News

Hidden in plain sight: Cardiff’s Cold War bunker receives Grade II listing status

The Llandaff Sub-Control Centre is a single storey, windowless building which is rarely noticed by members of the public — but it once held secrets of Wales’s role in the Cold War.

In recognition of this, Cadw has awarded the unusual building with Grade II listed status —acknowledging the site as a sobering reminder of how close Wales came to nuclear annihilation in the twentieth century.

The Sub-Control Centre building is on the outer edge of the beautiful, terraced gardens of Insole Court — a Victorian mansion which, during the Second World War, was a centre for the emergency services responding to the Cardiff Blitz.

In the years after the war, tensions mounted between the former allies and in 1948 the Civil Defence Corps was revived across the UK — leading Cardiff County Borough Council to make plans for a possible Third World War.

Nuclear weapons had been invented and used by the USA — and in 1949, the Soviet Union produced its first atom bomb, followed by Britain in 1952.

With these developments, tensions continued to rise and during 1953, Cardiff’s city surveyor, EC Roberts, built a Civil Defence Control Centre on Allensbank Road — next to what was once a crucial location for the city’s water supply.  He also built two Sub-Control Centres in the east and west of the city, at Cyncoed and Llandaff.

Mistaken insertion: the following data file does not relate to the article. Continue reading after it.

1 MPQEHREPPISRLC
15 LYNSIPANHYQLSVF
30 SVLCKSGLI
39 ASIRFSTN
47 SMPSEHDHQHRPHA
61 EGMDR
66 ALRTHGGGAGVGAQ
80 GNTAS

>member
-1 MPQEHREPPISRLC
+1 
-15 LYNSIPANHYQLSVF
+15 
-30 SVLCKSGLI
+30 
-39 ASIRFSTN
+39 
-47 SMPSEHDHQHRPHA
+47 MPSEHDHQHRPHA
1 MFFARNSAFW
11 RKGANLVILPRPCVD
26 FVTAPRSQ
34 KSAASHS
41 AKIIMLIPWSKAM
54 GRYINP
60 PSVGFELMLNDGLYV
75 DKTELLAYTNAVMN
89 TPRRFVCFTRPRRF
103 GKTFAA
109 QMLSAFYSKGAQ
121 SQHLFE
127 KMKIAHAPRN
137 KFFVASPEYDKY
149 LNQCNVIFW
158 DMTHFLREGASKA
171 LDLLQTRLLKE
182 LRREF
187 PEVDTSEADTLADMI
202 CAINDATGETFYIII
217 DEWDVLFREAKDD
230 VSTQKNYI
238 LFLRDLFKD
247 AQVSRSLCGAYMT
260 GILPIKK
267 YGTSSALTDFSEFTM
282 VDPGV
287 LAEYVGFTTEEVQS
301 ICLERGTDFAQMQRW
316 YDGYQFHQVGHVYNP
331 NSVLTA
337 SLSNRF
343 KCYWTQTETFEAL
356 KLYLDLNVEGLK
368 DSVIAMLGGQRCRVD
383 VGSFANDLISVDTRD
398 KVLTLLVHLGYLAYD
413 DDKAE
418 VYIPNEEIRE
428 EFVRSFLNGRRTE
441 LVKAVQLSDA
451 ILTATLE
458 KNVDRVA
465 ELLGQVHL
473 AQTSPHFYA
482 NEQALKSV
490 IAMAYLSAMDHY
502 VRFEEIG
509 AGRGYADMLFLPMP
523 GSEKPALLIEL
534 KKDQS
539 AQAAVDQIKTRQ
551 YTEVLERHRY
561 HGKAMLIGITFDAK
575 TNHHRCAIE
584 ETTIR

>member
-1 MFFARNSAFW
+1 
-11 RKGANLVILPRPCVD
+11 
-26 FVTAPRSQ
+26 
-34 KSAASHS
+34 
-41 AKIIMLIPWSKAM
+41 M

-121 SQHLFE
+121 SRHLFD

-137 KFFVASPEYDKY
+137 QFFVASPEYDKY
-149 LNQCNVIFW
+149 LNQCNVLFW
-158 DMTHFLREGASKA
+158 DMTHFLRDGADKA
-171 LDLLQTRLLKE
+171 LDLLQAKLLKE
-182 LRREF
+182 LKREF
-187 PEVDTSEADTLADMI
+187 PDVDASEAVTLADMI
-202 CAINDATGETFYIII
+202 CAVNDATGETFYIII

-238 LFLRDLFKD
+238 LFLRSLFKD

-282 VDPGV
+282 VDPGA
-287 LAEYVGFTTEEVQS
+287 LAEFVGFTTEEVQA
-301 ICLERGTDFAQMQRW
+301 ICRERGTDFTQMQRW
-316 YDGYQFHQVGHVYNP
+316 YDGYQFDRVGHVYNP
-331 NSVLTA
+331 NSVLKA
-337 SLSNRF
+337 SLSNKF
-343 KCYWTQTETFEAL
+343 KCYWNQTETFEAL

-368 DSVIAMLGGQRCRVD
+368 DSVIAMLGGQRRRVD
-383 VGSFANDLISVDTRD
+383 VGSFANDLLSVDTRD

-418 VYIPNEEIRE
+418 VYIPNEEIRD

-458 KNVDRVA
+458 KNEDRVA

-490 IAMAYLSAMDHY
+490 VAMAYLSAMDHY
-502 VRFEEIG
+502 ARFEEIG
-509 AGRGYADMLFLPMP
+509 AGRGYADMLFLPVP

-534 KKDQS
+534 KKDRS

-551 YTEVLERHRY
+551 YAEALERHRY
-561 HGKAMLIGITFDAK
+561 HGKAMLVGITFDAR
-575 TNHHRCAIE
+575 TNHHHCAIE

The Llandaff Sub-Control Centre is the only one of these buildings to have survived.

Inside the bunker are the remains of ventilation systems, electricity generators and steel bunk beds in separate rooms for male and female CDC members. The large control centre, message room and liaison officers’ room are linked by messenger hatches and the officers’ room had hidden emergency escape hatches leading outside.

Although sturdy the building is clearly a product of the early Cold War — and could not have hoped to withstand a hydrogen bomb falling on Cardiff.

Preparedness for war was the focus of the CDC but its members responded to other emergencies, including floods and the Aberfan disaster.  Even after the CDC was disbanded in 1968, volunteers continued to look after the building and store emergency supplies there until the end of the Cold War in the early 1990s.

Dr Christopher Thomas, Listed Building Officer at Cadw, said: “Since 1945 the nuclear threat has shaped world history — but it has also been an important part of Wales’s past, as evidenced by the Llandaff Sub-control Centre. The building’s existence shows how seriously the people of post-war Wales took this threat, and how they planned to survive it.

“We are so pleased to be able to list this remarkable building, which is now protected as a rare example of civil defence planning — built for a war which was greatly feared but thankfully never came. Plus, it offers a poignant monument to the mostly forgotten volunteers of the Civil Defence Corps in the Cold War.”

To Top